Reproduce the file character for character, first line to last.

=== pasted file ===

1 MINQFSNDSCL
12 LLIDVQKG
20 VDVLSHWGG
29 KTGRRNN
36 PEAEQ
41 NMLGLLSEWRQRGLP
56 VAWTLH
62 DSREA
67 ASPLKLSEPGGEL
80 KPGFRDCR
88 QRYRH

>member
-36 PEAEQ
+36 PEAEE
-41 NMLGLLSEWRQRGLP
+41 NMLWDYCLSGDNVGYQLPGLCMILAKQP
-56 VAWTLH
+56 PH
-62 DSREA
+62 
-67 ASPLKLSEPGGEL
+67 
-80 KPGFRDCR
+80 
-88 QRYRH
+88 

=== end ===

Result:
1 MINQFSNDSCL
12 LLIDVQKG
20 VDVLSHWGG
29 KTGRRNN
36 PEAEQ
41 NMLGLLSEWRQRGLP
56 VAWTLH
62 DSREA
67 ASPLKLSEPGGEL
80 KPGFRDCR
88 QRYRH

>member
-36 PEAEQ
+36 PEAEE
-41 NMLGLLSEWRQRGLP
+41 NMLWDYCLSGDNVGYQLPGLCMILAKQP
-56 VAWTLH
+56 PH
-62 DSREA
+62 
-67 ASPLKLSEPGGEL
+67 
-80 KPGFRDCR
+80 
-88 QRYRH
+88 